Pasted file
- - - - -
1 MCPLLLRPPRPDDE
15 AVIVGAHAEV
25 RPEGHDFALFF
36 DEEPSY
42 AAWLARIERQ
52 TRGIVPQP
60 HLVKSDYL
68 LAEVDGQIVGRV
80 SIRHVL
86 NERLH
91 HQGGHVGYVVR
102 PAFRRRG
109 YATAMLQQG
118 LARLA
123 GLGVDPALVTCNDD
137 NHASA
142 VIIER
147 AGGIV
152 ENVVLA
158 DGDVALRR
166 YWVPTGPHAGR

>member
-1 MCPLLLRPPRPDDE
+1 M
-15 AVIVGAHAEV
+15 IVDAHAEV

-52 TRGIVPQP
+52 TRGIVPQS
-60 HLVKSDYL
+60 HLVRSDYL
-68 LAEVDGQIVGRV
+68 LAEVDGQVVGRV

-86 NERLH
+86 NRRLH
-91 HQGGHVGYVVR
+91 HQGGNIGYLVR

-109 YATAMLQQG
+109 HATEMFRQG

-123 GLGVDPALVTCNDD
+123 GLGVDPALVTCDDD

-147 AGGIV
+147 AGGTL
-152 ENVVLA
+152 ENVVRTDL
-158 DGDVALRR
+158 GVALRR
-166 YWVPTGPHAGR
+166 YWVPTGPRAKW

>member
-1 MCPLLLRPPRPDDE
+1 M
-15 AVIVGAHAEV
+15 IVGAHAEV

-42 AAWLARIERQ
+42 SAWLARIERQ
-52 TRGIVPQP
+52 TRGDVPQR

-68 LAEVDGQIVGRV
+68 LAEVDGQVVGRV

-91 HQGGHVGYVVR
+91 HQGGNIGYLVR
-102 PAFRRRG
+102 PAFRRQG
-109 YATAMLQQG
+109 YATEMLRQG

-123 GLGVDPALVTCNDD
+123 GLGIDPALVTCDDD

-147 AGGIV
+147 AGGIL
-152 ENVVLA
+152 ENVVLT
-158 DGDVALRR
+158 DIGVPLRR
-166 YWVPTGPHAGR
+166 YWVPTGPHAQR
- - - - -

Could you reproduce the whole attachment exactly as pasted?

1 MCPLLLRPPRPDDE
15 AVIVGAHAEV
25 RPEGHDFALFF
36 DEEPSY
42 AAWLARIERQ
52 TRGIVPQP
60 HLVKSDYL
68 LAEVDGQIVGRV
80 SIRHVL
86 NERLH
91 HQGGHVGYVVR
102 PAFRRRG
109 YATAMLQQG
118 LARLA
123 GLGVDPALVTCNDD
137 NHASA
142 VIIER
147 AGGIV
152 ENVVLA
158 DGDVALRR
166 YWVPTGPHAGR

>member
-1 MCPLLLRPPRPDDE
+1 M
-15 AVIVGAHAEV
+15 IVDAHAEV

-52 TRGIVPQP
+52 TRGIVPQS
-60 HLVKSDYL
+60 HLVRSDYL
-68 LAEVDGQIVGRV
+68 LAEVDGQVVGRV

-86 NERLH
+86 NRRLH
-91 HQGGHVGYVVR
+91 HQGGNIGYLVR

-109 YATAMLQQG
+109 HATEMFRQG

-123 GLGVDPALVTCNDD
+123 GLGVDPALVTCDDD

-147 AGGIV
+147 AGGTL
-152 ENVVLA
+152 ENVVRTDL
-158 DGDVALRR
+158 GVALRR
-166 YWVPTGPHAGR
+166 YWVPTGPRAKW

>member
-1 MCPLLLRPPRPDDE
+1 M
-15 AVIVGAHAEV
+15 IVGAHAEV

-42 AAWLARIERQ
+42 SAWLARIERQ
-52 TRGIVPQP
+52 TRGDVPQR

-68 LAEVDGQIVGRV
+68 LAEVDGQVVGRV

-91 HQGGHVGYVVR
+91 HQGGNIGYLVR
-102 PAFRRRG
+102 PAFRRQG
-109 YATAMLQQG
+109 YATEMLRQG

-123 GLGVDPALVTCNDD
+123 GLGIDPALVTCDDD

-147 AGGIV
+147 AGGIL
-152 ENVVLA
+152 ENVVLT
-158 DGDVALRR
+158 DIGVPLRR
-166 YWVPTGPHAGR
+166 YWVPTGPHAQR